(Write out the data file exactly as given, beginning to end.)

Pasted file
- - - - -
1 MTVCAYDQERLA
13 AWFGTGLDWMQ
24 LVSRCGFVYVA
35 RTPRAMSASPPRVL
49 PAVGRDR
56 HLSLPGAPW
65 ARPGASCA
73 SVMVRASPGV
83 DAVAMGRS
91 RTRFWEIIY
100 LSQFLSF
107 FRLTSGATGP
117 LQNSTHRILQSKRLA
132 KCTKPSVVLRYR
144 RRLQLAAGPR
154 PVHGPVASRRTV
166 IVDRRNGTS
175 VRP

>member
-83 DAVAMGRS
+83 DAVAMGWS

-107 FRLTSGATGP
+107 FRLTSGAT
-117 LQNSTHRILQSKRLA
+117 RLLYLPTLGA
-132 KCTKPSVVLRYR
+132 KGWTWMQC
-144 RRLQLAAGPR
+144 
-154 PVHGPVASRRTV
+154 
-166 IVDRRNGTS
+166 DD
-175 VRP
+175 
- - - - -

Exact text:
1 MTVCAYDQERLA
13 AWFGTGLDWMQ
24 LVSRCGFVYVA
35 RTPRAMSASPPRVL
49 PAVGRDR
56 HLSLPGAPW
65 ARPGASCA
73 SVMVRASPGV
83 DAVAMGRS
91 RTRFWEIIY
100 LSQFLSF
107 FRLTSGATGP
117 LQNSTHRILQSKRLA
132 KCTKPSVVLRYR
144 RRLQLAAGPR
154 PVHGPVASRRTV
166 IVDRRNGTS
175 VRP

>member
-83 DAVAMGRS
+83 DAVAMGWS

-107 FRLTSGATGP
+107 FRLTSGAT
-117 LQNSTHRILQSKRLA
+117 RLLYLPTLGA
-132 KCTKPSVVLRYR
+132 KGWTWMQC
-144 RRLQLAAGPR
+144 
-154 PVHGPVASRRTV
+154 
-166 IVDRRNGTS
+166 DD
-175 VRP
+175 